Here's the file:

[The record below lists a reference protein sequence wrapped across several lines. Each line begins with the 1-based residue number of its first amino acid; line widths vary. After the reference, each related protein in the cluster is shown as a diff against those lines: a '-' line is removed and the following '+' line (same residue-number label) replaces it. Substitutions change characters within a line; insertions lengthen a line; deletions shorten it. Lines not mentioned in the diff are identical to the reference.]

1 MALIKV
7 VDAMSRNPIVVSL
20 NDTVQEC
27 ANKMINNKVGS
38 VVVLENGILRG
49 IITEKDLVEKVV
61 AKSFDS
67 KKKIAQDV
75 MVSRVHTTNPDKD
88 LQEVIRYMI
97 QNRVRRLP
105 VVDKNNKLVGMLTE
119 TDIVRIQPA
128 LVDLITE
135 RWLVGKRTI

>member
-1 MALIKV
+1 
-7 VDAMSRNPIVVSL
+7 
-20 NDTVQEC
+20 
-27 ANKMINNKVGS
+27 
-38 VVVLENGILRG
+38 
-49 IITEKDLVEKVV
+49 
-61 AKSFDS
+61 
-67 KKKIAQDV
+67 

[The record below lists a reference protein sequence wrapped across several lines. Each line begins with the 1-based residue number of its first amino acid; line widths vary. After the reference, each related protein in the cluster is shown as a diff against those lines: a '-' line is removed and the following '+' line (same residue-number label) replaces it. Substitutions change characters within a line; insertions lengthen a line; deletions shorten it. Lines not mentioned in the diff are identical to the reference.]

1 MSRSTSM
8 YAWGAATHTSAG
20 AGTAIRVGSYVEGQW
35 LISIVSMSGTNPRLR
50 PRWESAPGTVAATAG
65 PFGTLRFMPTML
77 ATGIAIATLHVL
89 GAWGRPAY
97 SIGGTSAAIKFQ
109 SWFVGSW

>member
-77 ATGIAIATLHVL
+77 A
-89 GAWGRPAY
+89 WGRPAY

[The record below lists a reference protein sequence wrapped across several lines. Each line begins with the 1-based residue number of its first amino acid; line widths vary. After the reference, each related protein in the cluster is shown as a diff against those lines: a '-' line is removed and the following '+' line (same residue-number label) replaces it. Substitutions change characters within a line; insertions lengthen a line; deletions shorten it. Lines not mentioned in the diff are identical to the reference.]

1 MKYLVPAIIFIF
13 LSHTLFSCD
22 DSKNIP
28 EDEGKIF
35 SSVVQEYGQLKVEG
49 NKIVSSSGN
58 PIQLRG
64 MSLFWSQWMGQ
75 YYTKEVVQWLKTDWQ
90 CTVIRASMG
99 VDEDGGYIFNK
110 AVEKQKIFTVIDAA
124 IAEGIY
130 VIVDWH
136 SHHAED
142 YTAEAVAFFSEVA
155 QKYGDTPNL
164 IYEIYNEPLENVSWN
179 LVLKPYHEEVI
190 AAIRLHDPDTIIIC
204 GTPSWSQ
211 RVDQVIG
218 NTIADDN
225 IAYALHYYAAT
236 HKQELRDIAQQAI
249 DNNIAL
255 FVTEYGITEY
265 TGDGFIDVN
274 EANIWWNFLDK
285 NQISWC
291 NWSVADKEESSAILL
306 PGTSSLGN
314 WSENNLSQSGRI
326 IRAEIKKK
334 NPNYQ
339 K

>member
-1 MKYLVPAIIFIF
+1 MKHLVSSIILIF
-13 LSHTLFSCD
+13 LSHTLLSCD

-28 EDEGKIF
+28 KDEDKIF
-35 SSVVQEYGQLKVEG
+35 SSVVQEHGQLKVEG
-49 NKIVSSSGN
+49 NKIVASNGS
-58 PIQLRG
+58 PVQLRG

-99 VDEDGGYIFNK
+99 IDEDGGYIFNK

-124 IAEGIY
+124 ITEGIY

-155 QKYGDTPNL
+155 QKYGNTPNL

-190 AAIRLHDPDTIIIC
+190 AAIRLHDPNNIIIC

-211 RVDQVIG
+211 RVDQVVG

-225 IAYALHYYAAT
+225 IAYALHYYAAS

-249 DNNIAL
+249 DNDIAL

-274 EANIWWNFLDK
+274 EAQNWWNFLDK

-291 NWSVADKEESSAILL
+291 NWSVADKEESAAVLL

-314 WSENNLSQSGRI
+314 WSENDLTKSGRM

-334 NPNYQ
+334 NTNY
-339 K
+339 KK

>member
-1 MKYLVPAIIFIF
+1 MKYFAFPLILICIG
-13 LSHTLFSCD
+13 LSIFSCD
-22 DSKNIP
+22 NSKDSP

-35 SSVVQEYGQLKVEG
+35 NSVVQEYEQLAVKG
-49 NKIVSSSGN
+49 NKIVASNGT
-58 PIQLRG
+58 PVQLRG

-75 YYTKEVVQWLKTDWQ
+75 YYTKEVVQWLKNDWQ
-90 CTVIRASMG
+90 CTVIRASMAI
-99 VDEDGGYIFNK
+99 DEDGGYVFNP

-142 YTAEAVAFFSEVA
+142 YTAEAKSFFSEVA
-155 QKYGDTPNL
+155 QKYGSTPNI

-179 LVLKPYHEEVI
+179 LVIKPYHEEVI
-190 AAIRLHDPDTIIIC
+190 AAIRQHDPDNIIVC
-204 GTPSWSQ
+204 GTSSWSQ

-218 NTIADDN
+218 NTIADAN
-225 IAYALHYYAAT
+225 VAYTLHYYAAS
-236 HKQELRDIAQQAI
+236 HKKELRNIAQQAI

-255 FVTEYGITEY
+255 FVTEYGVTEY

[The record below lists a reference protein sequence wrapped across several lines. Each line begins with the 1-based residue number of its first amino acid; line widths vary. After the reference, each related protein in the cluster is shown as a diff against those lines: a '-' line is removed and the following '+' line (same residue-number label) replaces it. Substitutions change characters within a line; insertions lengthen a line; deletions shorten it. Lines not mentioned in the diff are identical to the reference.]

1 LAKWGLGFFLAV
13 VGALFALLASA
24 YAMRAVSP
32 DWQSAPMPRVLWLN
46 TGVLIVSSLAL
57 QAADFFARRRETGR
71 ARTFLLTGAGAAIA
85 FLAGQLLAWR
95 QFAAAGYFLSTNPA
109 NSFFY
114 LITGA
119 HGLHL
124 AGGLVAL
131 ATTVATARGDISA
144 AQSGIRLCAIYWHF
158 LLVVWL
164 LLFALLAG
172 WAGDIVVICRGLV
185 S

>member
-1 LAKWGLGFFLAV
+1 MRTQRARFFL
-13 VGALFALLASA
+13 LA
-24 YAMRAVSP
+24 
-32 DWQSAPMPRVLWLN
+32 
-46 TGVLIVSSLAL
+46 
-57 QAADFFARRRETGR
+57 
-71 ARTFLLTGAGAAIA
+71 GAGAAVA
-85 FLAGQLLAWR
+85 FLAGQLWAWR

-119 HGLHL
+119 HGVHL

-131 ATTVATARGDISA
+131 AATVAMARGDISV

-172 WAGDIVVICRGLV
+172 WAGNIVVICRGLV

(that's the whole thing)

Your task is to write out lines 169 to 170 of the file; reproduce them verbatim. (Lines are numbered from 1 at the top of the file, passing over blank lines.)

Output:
85 FLAGQLLAWR
95 QFAAAGYFLSTNPA